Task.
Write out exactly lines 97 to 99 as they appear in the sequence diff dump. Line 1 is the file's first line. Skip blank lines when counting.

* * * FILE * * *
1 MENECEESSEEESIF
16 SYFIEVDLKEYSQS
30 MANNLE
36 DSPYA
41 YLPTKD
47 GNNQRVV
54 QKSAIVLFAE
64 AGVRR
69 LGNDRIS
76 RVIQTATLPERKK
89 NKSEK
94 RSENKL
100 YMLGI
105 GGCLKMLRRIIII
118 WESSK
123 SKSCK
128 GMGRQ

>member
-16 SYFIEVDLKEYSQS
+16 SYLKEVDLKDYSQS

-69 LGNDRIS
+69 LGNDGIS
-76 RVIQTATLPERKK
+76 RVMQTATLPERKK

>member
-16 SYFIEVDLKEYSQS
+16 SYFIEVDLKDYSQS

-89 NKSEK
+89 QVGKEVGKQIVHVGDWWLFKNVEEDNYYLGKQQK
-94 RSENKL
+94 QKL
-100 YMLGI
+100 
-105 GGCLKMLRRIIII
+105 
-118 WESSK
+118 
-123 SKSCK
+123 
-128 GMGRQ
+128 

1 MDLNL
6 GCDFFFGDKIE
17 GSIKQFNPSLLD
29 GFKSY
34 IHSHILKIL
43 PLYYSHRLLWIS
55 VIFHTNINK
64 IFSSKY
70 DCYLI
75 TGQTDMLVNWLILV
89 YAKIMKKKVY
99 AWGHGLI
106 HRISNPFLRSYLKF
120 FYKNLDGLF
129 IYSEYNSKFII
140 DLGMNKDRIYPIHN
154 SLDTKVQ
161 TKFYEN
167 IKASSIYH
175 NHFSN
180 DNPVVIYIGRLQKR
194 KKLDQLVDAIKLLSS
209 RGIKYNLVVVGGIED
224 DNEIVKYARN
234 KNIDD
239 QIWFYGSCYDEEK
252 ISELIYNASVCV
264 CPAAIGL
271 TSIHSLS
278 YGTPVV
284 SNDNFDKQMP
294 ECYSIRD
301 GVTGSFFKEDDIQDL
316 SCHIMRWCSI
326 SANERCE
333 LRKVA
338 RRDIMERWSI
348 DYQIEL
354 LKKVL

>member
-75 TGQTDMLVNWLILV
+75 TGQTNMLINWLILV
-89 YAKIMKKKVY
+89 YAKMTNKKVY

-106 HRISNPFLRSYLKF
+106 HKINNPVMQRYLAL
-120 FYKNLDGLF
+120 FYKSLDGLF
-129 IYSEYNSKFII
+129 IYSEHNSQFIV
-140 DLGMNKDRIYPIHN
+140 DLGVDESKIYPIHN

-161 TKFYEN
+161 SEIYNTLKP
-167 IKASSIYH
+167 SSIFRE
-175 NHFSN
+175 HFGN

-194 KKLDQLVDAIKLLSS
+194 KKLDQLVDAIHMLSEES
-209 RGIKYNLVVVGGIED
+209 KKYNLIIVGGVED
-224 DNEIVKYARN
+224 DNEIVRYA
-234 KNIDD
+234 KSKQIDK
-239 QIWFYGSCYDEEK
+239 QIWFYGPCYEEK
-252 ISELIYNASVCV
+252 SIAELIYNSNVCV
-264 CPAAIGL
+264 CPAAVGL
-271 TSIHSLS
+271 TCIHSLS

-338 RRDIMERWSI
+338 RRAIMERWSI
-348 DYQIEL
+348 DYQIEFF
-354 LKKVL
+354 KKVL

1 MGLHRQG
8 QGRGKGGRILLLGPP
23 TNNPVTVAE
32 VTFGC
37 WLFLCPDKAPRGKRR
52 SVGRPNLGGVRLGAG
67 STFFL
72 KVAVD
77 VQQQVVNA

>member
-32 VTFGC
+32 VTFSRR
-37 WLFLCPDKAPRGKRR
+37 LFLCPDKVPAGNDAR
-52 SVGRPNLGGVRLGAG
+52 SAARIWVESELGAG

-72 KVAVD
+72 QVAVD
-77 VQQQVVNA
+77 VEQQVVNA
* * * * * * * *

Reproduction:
+167 SSIFRE
-175 NHFSN
+175 HFGN